Leonie van Dam

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INTRODUCTION In many countries uptake of colorectal cancer (CRC) screening remains low. AIM To assess how procedural characteristics of CRC screening programmes determine preferences for participation and how individuals weigh these against the perceived benefits from participation in CRC screening. METHODS A discrete choice experiment was conducted(More)
BACKGROUND Guidelines underline the role of individual preferences in the selection of a screening test, as insufficient evidence is available to recommend one screening test over another. We conducted a study to determine the preferences of individuals and to predict uptake for colorectal cancer (CRC) screening programmes using various screening tests. (More)
OBJECTIVES Discrete choice experiments (DCEs) in health economics commonly present choice sets in an unlabeled form. Labeled choice sets are less abstract and may increase the validity of the results. We empirically compared the feasibility, respondents' trading behavior, and convergent validity between a labeled and an unlabeled DCE for colorectal cancer(More)
Stool testing is a widely accepted, non-invasive, technique for colorectal cancer (CRC) screening. Guaiac-based faecal occult blood test (gFOBT) screening has been proven to decrease CRC-related mortality; however gFOBT is hampered by a low sensitivity. Faecal immunochemical tests (FITs) have several advantages over gFOBT. First of all, FIT has a better(More)
INTRODUCTION Uptake is an important determinant of the effectiveness of population-based screening. Uptake of colorectal cancer (CRC) screening generally remains sub-optimal. AIM To determine factors influencing the decision whether to participate or not among individuals invited for faecal occult blood test (FOBT) or flexible sigmoidoscopy (FS)(More)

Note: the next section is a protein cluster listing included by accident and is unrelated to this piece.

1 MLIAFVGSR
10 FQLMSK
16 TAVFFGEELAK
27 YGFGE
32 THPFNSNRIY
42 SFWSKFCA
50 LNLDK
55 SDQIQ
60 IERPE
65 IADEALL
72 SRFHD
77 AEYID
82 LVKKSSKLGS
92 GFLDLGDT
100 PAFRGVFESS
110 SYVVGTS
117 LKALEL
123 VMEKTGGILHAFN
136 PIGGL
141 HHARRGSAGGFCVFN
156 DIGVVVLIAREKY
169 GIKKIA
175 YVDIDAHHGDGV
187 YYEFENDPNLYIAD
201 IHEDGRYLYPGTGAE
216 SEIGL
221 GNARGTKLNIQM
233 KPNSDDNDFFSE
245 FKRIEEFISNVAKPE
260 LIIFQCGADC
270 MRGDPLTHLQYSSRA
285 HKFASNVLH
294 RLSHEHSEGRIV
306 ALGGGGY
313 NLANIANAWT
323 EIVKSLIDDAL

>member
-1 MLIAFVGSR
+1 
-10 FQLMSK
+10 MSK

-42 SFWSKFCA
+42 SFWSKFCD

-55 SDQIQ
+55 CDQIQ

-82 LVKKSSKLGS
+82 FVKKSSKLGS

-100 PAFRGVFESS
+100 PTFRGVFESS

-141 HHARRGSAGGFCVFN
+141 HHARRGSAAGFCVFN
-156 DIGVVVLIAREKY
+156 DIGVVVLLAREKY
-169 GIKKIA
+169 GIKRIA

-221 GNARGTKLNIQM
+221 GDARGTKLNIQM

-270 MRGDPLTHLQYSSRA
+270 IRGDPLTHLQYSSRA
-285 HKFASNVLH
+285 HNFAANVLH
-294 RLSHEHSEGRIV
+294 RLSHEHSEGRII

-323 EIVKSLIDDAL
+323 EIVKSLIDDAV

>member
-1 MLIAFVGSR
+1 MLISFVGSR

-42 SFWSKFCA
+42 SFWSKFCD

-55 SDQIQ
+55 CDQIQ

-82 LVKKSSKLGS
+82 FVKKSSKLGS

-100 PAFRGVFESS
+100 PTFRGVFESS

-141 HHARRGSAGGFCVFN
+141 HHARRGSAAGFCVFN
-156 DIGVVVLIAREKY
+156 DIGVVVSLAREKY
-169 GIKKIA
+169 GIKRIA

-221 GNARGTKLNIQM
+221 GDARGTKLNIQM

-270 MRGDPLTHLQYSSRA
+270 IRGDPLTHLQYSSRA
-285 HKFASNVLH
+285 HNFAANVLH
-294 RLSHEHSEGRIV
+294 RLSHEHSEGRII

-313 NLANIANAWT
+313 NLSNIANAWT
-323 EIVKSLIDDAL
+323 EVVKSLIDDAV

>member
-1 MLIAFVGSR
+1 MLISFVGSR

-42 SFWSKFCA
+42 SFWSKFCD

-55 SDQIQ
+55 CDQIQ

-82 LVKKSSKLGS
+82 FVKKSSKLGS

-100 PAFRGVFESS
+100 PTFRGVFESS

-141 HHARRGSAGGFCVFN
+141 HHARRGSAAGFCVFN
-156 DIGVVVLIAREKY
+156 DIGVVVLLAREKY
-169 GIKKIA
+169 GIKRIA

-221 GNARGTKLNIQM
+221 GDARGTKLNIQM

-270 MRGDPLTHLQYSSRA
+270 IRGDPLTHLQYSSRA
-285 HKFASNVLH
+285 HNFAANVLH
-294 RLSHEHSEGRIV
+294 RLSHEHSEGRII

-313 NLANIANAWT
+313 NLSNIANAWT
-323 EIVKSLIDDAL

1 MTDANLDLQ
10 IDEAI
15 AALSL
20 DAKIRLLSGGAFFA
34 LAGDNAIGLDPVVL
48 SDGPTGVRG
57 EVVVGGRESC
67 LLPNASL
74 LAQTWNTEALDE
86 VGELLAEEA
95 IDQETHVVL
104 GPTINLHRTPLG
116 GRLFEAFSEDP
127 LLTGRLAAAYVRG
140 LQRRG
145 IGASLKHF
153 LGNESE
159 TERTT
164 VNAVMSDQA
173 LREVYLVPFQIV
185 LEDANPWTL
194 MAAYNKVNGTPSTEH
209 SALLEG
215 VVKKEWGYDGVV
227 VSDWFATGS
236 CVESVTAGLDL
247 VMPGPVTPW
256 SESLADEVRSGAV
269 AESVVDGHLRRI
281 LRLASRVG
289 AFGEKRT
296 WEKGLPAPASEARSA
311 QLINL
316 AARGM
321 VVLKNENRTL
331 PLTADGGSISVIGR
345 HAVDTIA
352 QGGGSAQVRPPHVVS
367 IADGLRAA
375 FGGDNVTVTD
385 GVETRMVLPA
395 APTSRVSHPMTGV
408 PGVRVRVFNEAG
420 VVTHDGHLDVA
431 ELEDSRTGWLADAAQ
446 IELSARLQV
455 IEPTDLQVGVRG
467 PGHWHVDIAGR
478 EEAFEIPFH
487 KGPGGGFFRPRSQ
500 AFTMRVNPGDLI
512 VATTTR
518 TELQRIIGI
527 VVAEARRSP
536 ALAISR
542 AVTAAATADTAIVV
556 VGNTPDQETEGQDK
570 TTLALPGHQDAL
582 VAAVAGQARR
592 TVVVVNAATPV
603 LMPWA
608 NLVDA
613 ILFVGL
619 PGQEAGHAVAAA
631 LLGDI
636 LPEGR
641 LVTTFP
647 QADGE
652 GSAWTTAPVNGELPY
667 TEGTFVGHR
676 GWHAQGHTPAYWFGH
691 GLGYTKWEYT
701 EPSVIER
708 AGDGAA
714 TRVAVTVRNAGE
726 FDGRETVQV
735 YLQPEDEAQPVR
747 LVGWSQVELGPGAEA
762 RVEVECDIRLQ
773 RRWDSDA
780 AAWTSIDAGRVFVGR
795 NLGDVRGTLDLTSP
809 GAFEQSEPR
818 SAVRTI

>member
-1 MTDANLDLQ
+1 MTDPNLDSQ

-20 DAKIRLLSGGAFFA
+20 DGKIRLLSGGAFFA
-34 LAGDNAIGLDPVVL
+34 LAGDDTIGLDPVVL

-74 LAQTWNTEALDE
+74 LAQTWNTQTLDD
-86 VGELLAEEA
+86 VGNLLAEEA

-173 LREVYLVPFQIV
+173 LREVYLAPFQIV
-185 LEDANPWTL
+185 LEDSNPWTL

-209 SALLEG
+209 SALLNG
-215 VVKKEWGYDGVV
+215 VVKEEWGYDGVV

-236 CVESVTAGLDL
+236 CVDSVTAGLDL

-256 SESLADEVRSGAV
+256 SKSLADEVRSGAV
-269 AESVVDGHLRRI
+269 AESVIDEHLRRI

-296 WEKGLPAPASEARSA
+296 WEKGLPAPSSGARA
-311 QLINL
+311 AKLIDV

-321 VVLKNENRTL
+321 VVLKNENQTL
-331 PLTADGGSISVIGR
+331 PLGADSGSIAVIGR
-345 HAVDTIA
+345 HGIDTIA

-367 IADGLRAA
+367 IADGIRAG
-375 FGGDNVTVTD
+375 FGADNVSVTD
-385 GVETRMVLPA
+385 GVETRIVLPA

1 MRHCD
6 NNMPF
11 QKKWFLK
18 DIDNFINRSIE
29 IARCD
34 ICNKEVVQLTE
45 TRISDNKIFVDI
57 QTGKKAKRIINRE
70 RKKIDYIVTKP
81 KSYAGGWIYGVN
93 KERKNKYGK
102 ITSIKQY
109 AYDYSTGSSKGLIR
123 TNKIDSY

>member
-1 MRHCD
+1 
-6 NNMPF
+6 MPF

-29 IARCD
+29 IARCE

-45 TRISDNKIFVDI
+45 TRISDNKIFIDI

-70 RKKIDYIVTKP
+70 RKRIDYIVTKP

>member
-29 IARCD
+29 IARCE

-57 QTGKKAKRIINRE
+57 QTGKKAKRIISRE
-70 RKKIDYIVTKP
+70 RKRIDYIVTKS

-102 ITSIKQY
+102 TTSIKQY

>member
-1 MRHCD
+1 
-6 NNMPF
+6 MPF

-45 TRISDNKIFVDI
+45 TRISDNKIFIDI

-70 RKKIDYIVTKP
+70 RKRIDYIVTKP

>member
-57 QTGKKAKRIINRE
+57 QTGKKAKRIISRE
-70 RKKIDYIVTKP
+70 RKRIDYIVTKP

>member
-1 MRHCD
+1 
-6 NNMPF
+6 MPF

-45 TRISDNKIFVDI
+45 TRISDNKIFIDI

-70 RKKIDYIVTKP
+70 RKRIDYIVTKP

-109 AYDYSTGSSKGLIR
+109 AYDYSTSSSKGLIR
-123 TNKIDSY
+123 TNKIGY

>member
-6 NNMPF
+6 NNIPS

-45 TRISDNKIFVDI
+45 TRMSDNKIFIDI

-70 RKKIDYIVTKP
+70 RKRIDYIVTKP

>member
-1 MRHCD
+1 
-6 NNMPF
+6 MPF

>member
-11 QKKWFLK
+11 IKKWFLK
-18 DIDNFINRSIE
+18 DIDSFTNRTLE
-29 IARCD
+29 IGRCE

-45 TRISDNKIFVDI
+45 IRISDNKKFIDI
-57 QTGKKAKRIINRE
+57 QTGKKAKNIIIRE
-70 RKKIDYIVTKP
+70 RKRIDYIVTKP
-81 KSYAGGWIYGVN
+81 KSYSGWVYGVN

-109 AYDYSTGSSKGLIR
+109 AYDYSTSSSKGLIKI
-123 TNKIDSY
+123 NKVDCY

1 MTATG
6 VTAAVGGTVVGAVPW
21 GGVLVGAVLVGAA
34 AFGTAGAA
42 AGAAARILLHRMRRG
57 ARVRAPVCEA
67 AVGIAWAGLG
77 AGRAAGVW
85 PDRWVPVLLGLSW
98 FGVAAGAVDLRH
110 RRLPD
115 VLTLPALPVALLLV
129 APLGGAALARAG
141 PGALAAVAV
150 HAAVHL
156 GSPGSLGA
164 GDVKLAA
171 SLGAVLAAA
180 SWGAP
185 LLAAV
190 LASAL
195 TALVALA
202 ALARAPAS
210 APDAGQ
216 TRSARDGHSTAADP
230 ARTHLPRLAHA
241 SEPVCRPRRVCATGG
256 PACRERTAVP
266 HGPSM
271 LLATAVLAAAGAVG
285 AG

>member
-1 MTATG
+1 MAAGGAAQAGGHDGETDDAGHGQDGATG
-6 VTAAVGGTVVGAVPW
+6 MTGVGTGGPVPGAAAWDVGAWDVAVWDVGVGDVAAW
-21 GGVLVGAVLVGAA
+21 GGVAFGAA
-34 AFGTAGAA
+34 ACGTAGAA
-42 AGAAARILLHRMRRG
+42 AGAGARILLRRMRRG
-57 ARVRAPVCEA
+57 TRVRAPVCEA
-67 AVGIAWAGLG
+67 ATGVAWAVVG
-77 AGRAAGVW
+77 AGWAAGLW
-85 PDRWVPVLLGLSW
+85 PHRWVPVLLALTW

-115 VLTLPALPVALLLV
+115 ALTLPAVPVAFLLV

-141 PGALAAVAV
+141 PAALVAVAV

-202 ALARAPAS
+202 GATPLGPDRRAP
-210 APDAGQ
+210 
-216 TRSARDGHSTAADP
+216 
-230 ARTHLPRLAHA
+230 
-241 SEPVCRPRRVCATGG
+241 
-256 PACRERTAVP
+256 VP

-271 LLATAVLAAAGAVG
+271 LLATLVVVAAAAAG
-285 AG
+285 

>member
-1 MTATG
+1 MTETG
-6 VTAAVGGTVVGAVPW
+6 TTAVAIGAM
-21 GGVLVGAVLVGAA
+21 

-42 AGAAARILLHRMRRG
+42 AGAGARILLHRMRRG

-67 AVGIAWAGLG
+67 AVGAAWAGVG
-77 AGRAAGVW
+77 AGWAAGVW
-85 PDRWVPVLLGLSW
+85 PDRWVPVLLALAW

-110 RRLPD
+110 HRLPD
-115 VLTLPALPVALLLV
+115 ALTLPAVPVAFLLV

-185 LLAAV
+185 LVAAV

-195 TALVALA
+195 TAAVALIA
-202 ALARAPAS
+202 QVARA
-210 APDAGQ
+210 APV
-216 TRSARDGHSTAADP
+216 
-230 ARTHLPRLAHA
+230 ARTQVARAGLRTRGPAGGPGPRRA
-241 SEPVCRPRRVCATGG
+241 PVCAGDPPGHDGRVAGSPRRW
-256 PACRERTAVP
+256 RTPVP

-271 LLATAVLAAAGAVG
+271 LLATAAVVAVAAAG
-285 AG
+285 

BACKGROUND AND STUDY AIMS Time limitations and unwanted health effects may act as barriers to participation in colorectal cancer (CRC) screening. The aim of the study was to measure the time requirements and health effects of colonoscopy and computed tomography colonography (CTC) screening. PATIENTS AND METHODS This was a prospective diary study in a(More)
In many countries, colorectal cancer screening is currently an established population screening program due to the evidence on its reduction of colorectal cancer mortality. There is general consensus that colorectal cancer screening meets the screening criteria as proposed by Wilson and Jungner. However, as for all population screening programs, colorectal(More)
A difference between colorectal cancer screening and screening for most other types of cancer is that various screening methods are available. A choice between screening methods is common in the USA. Most European programmes currently offer a single screening method, since it is recommended that only screening strategies with sufficient evidence for a(More)
BACKGROUND Little is known about the effect of participating in a colorectal cancer (CRC) screening programme on quality of life (QOL), neither for participants with a negative nor for those with a positive test result. These findings, however, are important to evaluate the impact of CRC screening. METHODS Participants from CRC screening trials were sent(More)
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